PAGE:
Unlicensed designer prosecuted in the Tauranga District Court
Licensed building practitioners (LBPs) can be held to account by the Building Practitioners Board if they have breached any of the grounds for discipline referred to in Section 317 of the Building Act.
However, if a non-licensed person carries out restricted building work (RBW) or holds themselves out to be licensed when they are not, the Ministry of Business, Innovation and Employment (MBIE) can investigate and prosecute them through the District Court.
MBIE has successfully prosecuted a Tauranga designer for forgery and carrying out restricted building work while his building practitioner licence was suspended.
Earlier this year, the Tauranga District Court convicted and sentenced Matthew John Biddle to six months home detention for forgery and ordered him to pay $7,564 penalty to his two victims for carrying out work as a licenced building practitioner whilst suspended.
Biddle, the sole director of Inception Design Limited, held himself out as a person who was licenced to carry out restricted building work and used forged documents. He submitted several Certificates of Work to the Western Bay of Plenty District Council and Tauranga City Council using the name and details of another LBP designer. This LBP did not supervise his work, had no knowledge of the work undertaken, and did not authorise Biddle to use their details.
Why was he suspended?
Biddle was initially assessed and granted a Design licence in May 2012. The Building Practitioners Board investigated and heard a complaint against him in June 2017 and imposed a fine, and in June 2018 the Registrar of Licensed Practitioners suspended his licence for failing to adhere to the agreed payment plan for that fine. He subsequently paid the fine and completed his outstanding skills maintenance requirements, and his licence was reactivated in September 2018.
Further history with the Board
Following the hearing into another complaint, the Board decided to cancel Biddle’s licence in mid-December 2018 and ordered that he may not apply to be relicensed before the expiry of 18 months. It was also ordered that he pay $3000 towards the costs of, and incidental to, the Board’s inquiry.
In this case the Board found that he had been incompetent under Section 317(1)(b) of the Act. They did not consider the design, which Biddle claimed was ready for lodgement for a building consent, was competently developed or that it would have obtained a building consent. The documents also lacked site specific detail which would have been available to him had he carried out a competent site investigation, and there were aspects that would not have met compliance requirements and/or were not buildable.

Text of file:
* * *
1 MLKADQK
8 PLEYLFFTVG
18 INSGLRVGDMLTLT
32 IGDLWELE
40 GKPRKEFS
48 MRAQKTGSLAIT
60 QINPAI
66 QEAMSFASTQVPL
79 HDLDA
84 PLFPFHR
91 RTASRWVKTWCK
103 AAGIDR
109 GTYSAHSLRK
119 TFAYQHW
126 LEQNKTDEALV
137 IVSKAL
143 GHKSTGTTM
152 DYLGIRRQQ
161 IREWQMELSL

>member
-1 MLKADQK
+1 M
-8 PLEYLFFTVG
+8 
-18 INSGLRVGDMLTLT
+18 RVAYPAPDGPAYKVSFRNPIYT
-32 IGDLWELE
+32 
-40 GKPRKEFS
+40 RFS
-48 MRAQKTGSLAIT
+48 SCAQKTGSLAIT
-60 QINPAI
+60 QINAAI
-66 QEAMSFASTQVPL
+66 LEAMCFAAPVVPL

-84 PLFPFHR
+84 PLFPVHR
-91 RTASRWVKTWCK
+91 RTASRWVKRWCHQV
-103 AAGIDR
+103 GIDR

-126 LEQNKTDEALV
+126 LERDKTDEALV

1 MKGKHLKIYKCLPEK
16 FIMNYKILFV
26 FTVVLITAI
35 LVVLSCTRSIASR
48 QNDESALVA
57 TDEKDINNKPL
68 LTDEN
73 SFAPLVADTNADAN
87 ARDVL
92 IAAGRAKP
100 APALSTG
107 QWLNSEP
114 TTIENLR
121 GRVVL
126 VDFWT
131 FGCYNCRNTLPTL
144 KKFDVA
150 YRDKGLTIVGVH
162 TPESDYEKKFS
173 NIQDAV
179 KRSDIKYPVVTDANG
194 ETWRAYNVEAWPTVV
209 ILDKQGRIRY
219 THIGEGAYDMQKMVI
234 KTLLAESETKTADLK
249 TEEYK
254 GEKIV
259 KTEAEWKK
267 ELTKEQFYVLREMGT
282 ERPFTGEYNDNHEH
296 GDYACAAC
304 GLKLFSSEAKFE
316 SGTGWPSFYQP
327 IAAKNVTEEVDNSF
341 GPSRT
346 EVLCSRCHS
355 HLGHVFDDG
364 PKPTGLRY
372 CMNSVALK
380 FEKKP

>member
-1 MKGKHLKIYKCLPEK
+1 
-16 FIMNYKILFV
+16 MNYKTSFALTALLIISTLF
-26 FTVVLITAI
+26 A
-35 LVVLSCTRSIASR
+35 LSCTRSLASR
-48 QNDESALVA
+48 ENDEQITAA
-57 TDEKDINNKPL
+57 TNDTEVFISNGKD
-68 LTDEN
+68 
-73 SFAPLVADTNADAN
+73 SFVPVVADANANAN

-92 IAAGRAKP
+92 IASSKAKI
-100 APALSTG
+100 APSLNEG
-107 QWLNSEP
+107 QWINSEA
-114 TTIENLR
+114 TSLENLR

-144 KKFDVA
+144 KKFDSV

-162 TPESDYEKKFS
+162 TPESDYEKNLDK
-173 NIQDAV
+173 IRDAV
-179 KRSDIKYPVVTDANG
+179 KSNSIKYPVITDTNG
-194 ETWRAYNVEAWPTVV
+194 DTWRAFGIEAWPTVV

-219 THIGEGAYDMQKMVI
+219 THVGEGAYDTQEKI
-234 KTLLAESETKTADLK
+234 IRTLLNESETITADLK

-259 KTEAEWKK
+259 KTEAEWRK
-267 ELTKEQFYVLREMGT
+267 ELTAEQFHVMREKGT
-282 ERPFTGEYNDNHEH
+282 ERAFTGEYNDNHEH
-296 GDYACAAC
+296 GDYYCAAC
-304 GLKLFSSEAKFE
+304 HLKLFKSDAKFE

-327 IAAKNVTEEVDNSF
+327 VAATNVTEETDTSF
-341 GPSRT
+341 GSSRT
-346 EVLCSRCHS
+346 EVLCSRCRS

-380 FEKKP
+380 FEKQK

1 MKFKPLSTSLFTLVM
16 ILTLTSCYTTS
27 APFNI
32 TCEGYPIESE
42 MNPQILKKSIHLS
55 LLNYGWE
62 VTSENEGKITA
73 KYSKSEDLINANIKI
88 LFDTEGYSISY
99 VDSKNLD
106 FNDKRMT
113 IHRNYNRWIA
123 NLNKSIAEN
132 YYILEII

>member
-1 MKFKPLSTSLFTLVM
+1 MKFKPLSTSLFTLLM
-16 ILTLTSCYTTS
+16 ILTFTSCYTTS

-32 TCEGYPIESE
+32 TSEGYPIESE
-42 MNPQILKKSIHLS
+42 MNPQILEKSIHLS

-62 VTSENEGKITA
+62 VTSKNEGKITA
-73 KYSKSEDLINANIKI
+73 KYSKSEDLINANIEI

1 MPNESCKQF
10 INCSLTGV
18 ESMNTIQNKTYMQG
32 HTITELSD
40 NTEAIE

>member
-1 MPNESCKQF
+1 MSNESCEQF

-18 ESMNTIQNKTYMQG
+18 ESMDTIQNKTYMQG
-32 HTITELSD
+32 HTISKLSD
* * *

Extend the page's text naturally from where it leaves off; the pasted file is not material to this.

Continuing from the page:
The Board also found that Biddle had conducted himself in a manner that brings, or is likely to bring, the regime into disrepute in that he took funds without an intention to complete the agreed services, and in the way he has dealt with his client. The Board also noted that he was not a reliable or truthful witness.
The negligence and disrepute findings were similar conduct to those found in the earlier complaint to the Board.
Restricted building work must be carried out or supervised by an LBP
Multiple homeowners who engaged Biddle for building alterations and renovations were not aware that his licence was suspended. Property owners were only alerted to the offending when the Tauranga City Council rejected plans submitted by Biddle on the grounds that he was not an LBP.
One of the aims of licensing is to increase and maintain consumer confidence and provide a choice of competent practitioners. Charges under the Crimes Act are not brought about lightly – MBIE will not hesitate to investigate and prosecute people who commit these types of offences.
Following multiple complaints to MBIE from those affected property owners, the investigation and subsequent prosecution was launched, resulting in the above District Court decision.